This is a one of the most strange and uncomfortable columns I’ve had to write in the past six months or so.
The problem is that I had to type it all out manually instead of dictating it, as I’ve been doing since getting my hands on a copy Dragon Naturally Speaking. The program transcribes my spoken words into a wordprocessor file and, having learnt from all the corrections I’ve made, it’s pretty accurate.
I like dictating and have found that, if I sit quietly and note down the important points, I can dictate the column, have it transcribed onto my computer, edit it, and send it off in just over half the time it used to take to type it out. Unfortunately, I’m in the midst of reinstalling all my software on a new hard drive and didn’t manage to get Dragon moved across in time.
Canopus, my computer, was starting to show signs of age was sometimes cranky, like its owner, some might say, and unwilling to start. It had been running more or less continuously for four years and I got the message that I should probably be getting a new computer before it failed altogether. I am not a fan of Microsoft’s Windows Vista and I had been hoping that Canopus would last until the arrival of the next version of Windows, Windows 7, or until I won the Lotto and could buy an Apple.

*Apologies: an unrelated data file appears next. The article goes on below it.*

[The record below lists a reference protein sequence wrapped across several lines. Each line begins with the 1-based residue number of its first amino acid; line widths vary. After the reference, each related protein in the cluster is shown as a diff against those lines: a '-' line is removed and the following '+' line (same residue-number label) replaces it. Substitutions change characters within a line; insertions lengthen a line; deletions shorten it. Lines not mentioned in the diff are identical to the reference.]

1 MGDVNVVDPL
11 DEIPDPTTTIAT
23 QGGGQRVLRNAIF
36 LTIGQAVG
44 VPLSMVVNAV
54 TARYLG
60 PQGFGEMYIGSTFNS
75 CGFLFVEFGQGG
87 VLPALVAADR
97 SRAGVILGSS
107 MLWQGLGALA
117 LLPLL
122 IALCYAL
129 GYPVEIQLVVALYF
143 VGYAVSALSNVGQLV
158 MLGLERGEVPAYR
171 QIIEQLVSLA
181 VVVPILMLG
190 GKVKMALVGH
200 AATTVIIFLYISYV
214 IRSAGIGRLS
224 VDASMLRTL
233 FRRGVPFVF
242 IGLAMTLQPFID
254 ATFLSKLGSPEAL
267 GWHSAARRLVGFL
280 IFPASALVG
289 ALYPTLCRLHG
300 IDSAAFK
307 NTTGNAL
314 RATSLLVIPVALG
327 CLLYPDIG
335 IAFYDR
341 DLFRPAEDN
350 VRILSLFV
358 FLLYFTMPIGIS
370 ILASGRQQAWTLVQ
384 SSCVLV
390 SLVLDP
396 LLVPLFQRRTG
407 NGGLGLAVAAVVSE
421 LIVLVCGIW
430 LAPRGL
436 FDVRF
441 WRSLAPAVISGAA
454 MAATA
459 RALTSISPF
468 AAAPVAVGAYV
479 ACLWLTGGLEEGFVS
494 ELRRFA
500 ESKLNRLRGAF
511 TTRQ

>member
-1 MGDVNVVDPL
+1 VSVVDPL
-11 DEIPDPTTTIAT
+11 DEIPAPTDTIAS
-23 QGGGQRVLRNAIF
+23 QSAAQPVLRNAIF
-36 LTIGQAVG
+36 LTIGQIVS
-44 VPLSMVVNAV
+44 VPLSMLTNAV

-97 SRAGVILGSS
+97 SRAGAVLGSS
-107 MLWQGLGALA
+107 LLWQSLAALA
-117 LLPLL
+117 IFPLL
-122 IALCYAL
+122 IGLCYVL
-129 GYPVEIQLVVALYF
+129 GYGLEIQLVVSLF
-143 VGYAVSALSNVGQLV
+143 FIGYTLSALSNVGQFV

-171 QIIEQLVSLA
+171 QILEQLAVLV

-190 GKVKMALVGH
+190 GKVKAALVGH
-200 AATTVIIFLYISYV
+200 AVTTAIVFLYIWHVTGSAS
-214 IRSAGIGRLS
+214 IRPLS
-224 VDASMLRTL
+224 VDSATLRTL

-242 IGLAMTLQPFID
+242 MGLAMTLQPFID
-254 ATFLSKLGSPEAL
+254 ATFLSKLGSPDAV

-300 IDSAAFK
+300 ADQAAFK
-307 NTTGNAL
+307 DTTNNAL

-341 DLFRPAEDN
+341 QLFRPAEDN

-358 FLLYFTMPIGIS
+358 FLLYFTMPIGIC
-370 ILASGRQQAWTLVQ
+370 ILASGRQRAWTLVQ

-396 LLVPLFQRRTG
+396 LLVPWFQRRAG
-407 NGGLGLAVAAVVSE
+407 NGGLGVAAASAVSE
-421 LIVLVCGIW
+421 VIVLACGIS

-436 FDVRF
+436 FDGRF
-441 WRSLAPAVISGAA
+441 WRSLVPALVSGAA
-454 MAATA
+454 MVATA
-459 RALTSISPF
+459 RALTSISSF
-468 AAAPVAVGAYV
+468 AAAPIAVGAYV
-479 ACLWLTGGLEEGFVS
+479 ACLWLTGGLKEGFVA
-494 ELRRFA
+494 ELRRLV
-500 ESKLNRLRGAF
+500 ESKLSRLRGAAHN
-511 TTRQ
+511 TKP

That wasn’t to be, however, and I was wondering what to do about an operating system, when I noticed an article in a computer magazine. It reported many users of the test, or Beta, version of Windows 7 were so impressed that they were already using it as their main operating system.
Microsoft recently made the first release candidate of Windows 7 available on the internet and, seeing that a release candidate should be very close to the finished product, with most major bugs ironed out, I decided to take a chance and install it on the upgraded machine.
A friendly guru, Vaughan Willcox, stepped in with a copy of Windows 7 RC1 on a flash disk and I soon copied it to DVD disc and plugged it into the machine, now known as Cambria. So there I was with a copy of Windows 7 loading itself onto a completely fresh hard drive.
Quite frankly, I wasn’t expecting too much, having been a bit bitter and twisted about Microsoft in the past few years. The first surprise came when Windows 7, after asking a few questions about me and which part of the world I live in, breezed through the installation process and was ready for action, a bare 20 minutes later.
I have sat through many program and operating system installations over the years and this was about as quick and trouble-free as its gets. A far cry from the longest installation I can remember doing, which was Microsoft Office which, in those days, came on 50 floppy disks.
Installing Windows 7 was much better than that but, to hear exactly whether I managed to get to grips with it, and whether Dragon Dictate will agree to work on the new system, you’ll have to wait until next week.
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